(Updates with analyst quote in third paragraph and background
BEIJING, June 14 China's crude oil production
fell to its lowest on record in May, even as refineries in the
world's top buyer of crude churned out product at their fastest
pace in nearly two years, data showed on Wednesday.
Crude output fell 3.7 percent in May from a year earlier to
16.26 million tonnes, or 3.83 million barrels per day (bpd),
data from the National Bureau of Statistics showed on Wednesday.
The figure is the lowest since the bureau began publishing
records in 2011.
The drop in China's crude oil output has slowed as major oil
producers raised spending to boost production as oil prices have
stabilized in a range between $48 to $55 per barrel. Analysts
are forecasting flat or positive production growth for calendar
"Declining output this year comes as China's major oil
fields Daqing and Shengli announced production cuts at the
beginning of the year. The pace of decline in production will
ease this year due to higher crude prices," said Gao Jian, a
crude oil analyst with China Sublime Information Group.
PetroChina, the owner of China's largest oilfield Daqing,
said in December that it would slash capital spending on the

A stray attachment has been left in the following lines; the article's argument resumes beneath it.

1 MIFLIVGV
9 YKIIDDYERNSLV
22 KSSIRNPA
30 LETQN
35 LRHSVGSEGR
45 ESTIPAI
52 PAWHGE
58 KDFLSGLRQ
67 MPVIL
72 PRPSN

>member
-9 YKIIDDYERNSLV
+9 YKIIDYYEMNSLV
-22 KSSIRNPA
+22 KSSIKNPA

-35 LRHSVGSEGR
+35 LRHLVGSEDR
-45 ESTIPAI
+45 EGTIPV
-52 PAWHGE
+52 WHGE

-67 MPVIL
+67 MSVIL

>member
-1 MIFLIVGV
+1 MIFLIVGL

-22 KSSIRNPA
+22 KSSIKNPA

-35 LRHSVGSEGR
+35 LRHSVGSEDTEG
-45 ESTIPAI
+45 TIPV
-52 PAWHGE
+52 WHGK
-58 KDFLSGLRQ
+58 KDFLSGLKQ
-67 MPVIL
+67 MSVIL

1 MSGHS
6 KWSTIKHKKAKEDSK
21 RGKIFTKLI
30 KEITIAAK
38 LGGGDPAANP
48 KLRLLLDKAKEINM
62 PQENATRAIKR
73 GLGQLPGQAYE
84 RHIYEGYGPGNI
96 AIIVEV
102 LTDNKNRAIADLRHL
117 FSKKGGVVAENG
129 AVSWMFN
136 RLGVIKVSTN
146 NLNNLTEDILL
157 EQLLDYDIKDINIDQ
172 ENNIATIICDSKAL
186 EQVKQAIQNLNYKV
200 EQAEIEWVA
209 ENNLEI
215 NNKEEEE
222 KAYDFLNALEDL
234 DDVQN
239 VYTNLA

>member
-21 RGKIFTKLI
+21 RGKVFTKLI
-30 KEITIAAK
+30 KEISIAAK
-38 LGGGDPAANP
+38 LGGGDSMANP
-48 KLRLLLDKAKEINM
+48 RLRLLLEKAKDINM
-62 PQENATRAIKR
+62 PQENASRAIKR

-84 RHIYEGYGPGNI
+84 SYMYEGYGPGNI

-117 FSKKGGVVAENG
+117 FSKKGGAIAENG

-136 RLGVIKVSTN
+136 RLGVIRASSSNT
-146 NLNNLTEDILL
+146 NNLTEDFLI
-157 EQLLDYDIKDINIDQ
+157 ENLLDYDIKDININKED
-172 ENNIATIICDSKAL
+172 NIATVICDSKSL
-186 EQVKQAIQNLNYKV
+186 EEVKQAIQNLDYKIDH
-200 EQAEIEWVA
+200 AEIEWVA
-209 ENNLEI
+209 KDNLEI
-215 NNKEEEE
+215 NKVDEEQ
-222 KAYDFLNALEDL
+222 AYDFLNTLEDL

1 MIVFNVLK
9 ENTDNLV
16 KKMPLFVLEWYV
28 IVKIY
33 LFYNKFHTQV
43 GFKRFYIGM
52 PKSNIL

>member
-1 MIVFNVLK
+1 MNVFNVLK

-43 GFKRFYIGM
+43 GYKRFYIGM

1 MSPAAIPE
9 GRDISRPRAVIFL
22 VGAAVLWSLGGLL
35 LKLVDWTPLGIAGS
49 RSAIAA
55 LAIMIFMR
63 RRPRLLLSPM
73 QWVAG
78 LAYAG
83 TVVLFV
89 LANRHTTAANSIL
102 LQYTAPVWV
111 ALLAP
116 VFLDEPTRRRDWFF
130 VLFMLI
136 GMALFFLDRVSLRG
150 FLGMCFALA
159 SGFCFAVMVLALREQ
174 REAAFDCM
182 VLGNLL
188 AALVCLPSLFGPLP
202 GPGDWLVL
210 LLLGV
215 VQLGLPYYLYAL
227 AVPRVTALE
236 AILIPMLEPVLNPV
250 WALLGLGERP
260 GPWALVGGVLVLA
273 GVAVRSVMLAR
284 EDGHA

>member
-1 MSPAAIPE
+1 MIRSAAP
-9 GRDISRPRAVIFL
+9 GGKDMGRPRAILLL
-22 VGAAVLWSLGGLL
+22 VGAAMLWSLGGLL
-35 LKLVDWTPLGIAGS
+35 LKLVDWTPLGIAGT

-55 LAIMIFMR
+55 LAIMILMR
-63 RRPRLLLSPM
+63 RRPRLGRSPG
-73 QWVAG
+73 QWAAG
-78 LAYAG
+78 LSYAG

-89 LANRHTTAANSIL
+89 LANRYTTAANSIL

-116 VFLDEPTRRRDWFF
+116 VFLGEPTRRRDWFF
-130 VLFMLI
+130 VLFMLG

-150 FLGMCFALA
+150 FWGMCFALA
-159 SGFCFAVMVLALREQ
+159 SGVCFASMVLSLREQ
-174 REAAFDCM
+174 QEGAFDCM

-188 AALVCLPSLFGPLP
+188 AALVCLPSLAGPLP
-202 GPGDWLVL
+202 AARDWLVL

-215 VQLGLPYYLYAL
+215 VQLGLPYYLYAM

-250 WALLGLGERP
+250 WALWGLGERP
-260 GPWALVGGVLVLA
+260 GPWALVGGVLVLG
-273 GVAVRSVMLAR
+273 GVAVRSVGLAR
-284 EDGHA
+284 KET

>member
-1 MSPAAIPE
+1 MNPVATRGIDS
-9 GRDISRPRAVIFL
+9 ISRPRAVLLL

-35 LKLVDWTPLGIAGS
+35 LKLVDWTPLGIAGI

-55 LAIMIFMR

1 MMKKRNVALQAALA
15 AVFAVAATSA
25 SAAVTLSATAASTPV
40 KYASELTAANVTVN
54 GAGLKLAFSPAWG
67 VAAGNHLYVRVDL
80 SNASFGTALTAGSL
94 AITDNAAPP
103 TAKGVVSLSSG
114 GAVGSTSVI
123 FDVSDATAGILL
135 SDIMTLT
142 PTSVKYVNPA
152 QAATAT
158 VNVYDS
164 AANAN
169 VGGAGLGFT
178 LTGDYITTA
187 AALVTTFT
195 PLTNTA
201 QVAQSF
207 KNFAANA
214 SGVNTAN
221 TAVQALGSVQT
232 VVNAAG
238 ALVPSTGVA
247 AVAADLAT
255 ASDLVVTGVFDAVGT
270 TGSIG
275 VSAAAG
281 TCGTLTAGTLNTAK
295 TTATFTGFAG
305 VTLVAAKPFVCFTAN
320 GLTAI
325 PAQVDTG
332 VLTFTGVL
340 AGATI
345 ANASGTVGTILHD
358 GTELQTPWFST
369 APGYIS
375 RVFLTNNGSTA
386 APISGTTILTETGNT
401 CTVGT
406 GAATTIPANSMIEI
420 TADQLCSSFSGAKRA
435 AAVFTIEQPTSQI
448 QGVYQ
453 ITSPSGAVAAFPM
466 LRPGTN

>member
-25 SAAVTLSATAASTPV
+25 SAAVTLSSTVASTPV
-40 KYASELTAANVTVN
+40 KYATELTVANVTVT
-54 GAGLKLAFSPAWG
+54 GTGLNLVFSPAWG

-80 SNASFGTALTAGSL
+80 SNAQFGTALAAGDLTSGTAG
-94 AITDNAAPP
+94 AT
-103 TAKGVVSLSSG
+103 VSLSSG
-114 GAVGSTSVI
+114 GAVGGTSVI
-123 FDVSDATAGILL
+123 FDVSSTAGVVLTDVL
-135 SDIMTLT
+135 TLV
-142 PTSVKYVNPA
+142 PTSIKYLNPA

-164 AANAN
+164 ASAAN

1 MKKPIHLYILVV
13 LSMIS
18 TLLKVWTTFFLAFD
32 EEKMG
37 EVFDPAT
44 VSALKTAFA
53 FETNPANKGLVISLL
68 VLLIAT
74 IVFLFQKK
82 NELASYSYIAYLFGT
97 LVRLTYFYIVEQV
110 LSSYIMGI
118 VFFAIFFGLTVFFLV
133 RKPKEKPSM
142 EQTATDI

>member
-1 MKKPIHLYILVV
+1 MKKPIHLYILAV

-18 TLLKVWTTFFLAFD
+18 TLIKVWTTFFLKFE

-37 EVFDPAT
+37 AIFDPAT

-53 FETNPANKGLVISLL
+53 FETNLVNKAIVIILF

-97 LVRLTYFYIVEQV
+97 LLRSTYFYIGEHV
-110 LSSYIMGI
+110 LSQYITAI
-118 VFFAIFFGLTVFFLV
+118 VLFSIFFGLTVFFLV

field this year by 20 percent from a year earlier.
Crude runs, meanwhile, rose in May by 5.4 percent from a
year ago to 46.62 million tonnes, or 10.98 million bpd. Overall
throughput was down from a record reached in March, but May
recorded the fastest rate of year-on-year growth since May 2015.
The refinery data highlights the concerns of a growing glut
of gasoline and diesel in the domestic and Asian market even as
demand slows. Sinopec Group, Asia's biggest refiner, is
considering cutting refinery runs in the third-quarter because
of the excess fuel supply in the country.
Natural gas output in May dipped to its lowest since
October, dropping by one-quarter from April to 12 billion cubic
meters. However, compared to a year ago, production rose 10.5
(Reporting by Meng Meng and Beijing Monitoring Desk; Writing by
Josephine Mason; Editing by Richard Pullin and Christian